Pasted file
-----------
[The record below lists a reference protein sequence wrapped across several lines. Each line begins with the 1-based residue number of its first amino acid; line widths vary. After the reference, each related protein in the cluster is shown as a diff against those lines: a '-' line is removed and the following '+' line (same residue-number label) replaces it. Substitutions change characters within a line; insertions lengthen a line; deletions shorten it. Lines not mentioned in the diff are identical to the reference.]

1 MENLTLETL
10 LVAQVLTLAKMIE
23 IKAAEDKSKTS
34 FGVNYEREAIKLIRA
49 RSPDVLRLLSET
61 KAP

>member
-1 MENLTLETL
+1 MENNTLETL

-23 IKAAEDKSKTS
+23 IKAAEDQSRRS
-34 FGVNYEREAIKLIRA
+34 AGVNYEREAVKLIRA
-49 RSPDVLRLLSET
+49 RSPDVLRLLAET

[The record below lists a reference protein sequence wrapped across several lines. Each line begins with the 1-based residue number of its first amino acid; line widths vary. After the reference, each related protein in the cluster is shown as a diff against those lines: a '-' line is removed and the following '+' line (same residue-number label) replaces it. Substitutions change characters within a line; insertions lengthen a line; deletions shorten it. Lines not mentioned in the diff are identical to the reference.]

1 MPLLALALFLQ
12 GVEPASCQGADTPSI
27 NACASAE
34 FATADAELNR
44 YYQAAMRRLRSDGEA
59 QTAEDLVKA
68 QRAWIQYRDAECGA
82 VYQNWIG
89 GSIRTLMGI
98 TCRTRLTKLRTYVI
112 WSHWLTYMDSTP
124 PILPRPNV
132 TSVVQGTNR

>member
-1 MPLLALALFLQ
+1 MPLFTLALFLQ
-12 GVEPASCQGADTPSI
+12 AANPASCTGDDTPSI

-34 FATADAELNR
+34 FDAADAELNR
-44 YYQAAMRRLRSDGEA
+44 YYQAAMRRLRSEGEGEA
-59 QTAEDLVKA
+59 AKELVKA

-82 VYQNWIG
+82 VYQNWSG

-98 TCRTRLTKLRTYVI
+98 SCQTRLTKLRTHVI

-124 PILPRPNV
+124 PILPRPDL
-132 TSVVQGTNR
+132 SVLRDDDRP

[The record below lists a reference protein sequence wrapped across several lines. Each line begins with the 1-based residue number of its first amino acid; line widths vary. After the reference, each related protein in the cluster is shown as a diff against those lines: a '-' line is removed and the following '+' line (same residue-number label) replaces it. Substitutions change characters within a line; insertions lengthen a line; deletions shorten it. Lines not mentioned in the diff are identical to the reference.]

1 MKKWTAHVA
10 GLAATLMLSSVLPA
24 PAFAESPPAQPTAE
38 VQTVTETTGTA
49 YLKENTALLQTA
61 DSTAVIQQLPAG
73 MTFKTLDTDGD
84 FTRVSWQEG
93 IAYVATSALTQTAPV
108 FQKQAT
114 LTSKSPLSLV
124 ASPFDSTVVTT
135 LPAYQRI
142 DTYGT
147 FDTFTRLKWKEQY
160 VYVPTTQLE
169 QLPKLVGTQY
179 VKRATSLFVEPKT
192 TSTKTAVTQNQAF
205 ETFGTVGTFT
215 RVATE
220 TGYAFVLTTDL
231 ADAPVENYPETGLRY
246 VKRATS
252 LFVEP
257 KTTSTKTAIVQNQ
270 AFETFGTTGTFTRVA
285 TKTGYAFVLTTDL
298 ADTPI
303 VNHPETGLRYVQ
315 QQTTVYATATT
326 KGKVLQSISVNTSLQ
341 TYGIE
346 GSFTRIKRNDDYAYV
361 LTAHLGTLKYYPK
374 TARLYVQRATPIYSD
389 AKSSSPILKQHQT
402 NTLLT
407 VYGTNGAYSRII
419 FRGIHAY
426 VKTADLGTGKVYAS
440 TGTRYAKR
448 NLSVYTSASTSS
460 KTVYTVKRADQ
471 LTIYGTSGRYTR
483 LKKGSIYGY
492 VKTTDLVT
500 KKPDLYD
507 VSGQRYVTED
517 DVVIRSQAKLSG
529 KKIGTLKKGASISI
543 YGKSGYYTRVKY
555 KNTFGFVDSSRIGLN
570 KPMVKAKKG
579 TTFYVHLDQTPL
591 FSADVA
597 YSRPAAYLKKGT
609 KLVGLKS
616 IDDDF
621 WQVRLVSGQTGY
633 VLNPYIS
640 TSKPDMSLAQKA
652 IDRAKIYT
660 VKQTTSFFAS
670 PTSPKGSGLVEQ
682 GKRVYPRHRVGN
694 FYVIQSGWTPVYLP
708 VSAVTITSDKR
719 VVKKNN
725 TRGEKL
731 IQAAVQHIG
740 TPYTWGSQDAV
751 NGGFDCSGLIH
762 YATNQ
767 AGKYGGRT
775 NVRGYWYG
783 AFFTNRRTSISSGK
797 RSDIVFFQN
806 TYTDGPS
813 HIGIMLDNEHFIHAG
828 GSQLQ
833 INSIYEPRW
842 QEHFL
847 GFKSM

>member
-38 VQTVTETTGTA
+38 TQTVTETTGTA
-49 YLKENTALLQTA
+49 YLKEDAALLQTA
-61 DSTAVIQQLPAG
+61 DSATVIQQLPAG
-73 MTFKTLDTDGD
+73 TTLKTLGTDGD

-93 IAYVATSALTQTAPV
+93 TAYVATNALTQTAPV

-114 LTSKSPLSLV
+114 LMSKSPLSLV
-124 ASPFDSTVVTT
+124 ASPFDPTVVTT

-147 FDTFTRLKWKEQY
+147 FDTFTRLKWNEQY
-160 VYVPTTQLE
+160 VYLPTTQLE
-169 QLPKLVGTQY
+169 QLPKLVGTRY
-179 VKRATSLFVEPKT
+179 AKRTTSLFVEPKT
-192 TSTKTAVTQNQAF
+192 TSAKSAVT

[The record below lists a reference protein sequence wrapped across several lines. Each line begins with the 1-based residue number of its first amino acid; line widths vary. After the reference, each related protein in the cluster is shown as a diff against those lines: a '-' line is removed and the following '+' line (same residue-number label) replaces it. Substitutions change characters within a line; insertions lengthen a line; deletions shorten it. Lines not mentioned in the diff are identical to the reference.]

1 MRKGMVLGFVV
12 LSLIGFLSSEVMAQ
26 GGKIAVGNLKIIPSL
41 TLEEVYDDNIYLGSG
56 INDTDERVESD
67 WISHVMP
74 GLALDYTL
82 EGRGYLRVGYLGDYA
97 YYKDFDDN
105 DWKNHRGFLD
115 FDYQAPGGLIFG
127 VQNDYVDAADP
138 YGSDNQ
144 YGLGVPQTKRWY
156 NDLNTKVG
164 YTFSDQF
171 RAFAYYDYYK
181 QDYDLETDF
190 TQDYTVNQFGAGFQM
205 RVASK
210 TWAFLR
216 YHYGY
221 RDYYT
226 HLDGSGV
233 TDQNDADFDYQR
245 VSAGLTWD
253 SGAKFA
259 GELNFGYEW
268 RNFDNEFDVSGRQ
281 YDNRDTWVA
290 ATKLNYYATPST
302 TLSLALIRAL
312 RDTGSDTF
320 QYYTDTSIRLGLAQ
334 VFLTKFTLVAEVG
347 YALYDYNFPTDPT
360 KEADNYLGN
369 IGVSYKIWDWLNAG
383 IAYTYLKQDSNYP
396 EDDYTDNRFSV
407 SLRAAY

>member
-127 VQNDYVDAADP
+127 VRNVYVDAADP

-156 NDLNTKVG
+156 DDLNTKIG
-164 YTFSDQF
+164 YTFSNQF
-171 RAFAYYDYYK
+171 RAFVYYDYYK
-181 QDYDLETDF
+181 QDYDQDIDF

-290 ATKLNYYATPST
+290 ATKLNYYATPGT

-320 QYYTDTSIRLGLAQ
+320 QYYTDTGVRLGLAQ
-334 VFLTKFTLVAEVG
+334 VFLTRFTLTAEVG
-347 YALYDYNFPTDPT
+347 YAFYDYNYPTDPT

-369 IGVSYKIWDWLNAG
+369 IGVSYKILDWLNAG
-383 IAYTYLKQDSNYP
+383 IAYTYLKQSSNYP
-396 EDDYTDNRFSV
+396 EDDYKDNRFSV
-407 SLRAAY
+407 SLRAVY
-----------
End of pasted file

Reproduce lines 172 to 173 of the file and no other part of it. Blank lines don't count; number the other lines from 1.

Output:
127 VQNDYVDAADP
138 YGSDNQ